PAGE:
Reference : Recent Progress In Preliminary Design Of Mechanical Components With Topology Optimization
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Engineering, computing & technology : Mechanical engineering
Engineering, computing & technology : Aerospace & aeronautics engineering
Recent Progress In Preliminary Design Of Mechanical Components With Topology Optimization
Duysinx, Pierre mailto [Université de Liège - ULiège > Département d'aérospatiale et mécanique > Ingénierie des véhicules terrestres >]
Bruyneel, Michaël mailto [Université de Liège - ULiège > Département d'aérospatiale et mécanique > Département d'aérospatiale et mécanique >]
Integrated Design and Manufacturing in Mechanical Engineering
Chedmail, Patrick
Cognet, Gérard
Fortin, Clément
Mascle, Christian
Pegna, Joseph
[en] Topology optimization ; stress constraints ; perimter method ; Preliminary design
[en] Since 10 years topology optimisation has been trying to bring an efficient answer to the problem of automatic choice of morphology of mechanical components. This choice is one of the main questions to be addressed during the preliminary design phase of mechanical and structural components. By topology or morphology of a mechanical or structural component one means here all the basic data that touch the layout. So topology covers for example the number and the relative positions of the wholes in the structural domains, the number and the nature of the structural members, their connectivity and the character of the connecting joints.
Before having topology optimisation tool, the selection of the mechanical morphology had been let to engineers’ experience or (even worse sometimes) to their intuition. For example it was a common use in industry to take the topology of an existing product and to use it as it is for the new design. With topology optimisation the choice of morphology can now rely on rational arguments and can be made in order to fit to the product characteristics. Furthermore mathematical tools, because of the optimisation formulation of the design problem, drive the determination of the structural layout. This has two advantages. At first topology optimisation can facilitate the automation of preliminary design steps. Then it can improve substantially the performance of new mechanical products. This means that topology optimisation can propose original and innovative solutions to engineering problems. Some authors suggested that in some problems topology could lead to a gain of performance that could grow up to 50 percents.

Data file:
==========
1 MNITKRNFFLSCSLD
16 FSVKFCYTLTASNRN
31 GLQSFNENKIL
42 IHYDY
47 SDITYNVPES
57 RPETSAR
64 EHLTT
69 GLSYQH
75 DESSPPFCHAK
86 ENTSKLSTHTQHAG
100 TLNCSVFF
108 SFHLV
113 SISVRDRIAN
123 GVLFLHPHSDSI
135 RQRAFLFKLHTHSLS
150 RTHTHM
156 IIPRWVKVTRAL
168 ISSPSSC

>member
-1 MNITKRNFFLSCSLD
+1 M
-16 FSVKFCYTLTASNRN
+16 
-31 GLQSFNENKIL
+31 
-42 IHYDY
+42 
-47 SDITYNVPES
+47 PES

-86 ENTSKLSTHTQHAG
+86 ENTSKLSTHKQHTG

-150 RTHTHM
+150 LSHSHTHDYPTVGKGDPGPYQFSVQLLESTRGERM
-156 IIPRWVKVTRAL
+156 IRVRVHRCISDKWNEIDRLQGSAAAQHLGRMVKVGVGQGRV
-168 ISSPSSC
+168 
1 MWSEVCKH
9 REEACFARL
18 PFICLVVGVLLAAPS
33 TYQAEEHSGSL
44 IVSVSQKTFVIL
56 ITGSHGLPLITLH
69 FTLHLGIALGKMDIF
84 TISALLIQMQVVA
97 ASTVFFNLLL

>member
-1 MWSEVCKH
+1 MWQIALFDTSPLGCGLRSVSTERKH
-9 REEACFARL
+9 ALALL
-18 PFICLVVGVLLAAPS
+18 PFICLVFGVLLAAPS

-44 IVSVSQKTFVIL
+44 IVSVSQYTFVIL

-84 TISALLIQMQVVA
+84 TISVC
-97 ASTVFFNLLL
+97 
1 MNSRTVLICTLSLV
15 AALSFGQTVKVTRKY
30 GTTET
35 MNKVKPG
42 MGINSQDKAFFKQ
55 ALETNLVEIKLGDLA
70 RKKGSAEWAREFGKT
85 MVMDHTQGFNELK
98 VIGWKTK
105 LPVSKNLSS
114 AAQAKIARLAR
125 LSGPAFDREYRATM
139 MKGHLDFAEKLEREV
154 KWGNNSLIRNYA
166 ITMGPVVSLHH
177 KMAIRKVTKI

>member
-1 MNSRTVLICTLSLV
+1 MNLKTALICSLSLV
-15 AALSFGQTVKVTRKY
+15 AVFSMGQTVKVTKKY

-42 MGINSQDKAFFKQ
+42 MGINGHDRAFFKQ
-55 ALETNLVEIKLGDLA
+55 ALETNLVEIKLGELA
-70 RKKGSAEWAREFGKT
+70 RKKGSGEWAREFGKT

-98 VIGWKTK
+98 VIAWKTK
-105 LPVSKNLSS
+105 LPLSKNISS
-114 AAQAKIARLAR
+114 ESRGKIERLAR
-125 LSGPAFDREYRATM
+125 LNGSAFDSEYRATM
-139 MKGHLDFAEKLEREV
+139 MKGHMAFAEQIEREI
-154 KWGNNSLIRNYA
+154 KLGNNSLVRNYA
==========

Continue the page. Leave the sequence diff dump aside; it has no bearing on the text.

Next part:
This paper reports some novel contributions to topology optimisation techniques. Two areas will be addressed. The first one is concerned with recent progress related to the perimeter method of topology optimisation. The perimeter method, which was originally introduced by Haber et al (1996) in topology optimisation, consists in bounding the perimeter of the material distribution in addition to its area. At first recent research focussed on extending the method to 3-D structures. Then other work was made to new quasi-isotropic measures of the perimeter that are nearly insensitive to the mesh. The second axis of our work has been devoted to the treatment of stress constraints. We have continued along the initial work of Duysinx and Bendsøe (1998). The new developments were made to consider stress constraints in practical (industrial) design problems. Firstly we investigated the formulation of the problem in terms of global (i.e. integrated) stress constraints instead of the local stress constraints which can be very cumbersome for practical applications. A second research was devoted to extend the classic von Mises equivalent stress criterion to other kinds of criteria. Indeed in many cases such as in structures made of a material with unequal stress limits, the von Mises criterion is unable to predict a correct topology design. In order to include the effect of different behaviours in tension and compression, we are going to show that Raghava and Ishai quadratic criteria can be used. Finally in the final stage of the paper we will discuss the position of topology optimisation in the design chain. Usual answers in accordance with the current state of the art consider this topology tool as a preliminary design tool. However our experience lead us to a more complicated answer. In a similar way to stress constraints, the ‘optimal’ topology can be dependent on all the design constraints and not only stiffness performance. These constraints can come from the structural (or functional) behaviour, but they can also be related to the manufacturing aspects. Our experience showed that perimeter constraint is quite efficient to limit the design complexity in same cases, especially for
planar structures. However this perimeter constraint can lead designs that are totally impossible to manufacture especially in 3-D. For example, perimeter constraint never prevents included wholes that would be impossible to carve out with some fabrication techniques. Thus we come to the conclusion that new progress in topology optimisation should be oriented towards a simultaneous approach of the design problem including most of the functional requirements as well as of the manufacturing restrictions.

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